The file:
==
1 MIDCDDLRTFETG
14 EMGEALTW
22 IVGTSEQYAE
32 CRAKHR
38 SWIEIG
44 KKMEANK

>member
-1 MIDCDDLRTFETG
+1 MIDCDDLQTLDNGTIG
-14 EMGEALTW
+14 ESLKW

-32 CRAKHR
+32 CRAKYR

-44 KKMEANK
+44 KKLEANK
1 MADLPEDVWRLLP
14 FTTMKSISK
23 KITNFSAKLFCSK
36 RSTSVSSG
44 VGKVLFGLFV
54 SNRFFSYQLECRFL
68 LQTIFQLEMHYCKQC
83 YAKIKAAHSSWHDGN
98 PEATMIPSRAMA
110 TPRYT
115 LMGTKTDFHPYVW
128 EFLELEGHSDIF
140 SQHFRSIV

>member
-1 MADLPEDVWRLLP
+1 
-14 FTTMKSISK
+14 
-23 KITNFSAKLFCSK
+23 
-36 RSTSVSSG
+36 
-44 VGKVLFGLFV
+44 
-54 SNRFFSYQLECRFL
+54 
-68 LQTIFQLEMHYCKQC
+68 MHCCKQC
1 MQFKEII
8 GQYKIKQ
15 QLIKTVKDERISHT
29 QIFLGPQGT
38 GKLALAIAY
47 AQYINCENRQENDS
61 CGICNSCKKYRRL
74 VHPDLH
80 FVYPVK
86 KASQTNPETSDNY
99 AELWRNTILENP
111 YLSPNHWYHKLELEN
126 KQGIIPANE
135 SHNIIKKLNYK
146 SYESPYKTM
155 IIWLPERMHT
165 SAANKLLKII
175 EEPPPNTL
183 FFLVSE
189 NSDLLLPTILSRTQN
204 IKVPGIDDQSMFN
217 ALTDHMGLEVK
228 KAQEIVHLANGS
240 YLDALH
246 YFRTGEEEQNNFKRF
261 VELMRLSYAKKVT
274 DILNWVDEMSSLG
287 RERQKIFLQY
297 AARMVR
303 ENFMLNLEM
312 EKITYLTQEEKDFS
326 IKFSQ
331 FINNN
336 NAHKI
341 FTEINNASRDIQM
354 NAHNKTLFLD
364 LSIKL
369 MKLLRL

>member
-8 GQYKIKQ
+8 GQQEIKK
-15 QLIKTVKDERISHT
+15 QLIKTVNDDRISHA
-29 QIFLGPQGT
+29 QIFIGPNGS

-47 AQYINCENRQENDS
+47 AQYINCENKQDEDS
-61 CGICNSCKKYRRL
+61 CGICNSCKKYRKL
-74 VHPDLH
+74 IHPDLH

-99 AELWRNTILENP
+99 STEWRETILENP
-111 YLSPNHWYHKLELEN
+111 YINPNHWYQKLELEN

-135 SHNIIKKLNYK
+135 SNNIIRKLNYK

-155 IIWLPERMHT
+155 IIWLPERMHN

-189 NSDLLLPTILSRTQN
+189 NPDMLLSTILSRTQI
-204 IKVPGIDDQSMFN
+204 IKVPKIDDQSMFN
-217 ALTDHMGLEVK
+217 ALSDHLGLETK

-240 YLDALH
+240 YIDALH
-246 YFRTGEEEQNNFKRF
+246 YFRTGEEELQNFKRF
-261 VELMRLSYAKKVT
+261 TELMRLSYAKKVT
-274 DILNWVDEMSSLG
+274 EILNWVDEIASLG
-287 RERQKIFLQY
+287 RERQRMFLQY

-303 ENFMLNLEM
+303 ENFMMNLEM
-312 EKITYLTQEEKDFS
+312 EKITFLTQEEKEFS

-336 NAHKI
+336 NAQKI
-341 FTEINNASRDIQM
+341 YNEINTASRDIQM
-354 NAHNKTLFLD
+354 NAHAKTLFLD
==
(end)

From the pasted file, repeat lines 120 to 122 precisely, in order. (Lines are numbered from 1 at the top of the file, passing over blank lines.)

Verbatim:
+303 ENFMMNLEM
-312 EKITYLTQEEKDFS
+312 EKITFLTQEEKEFS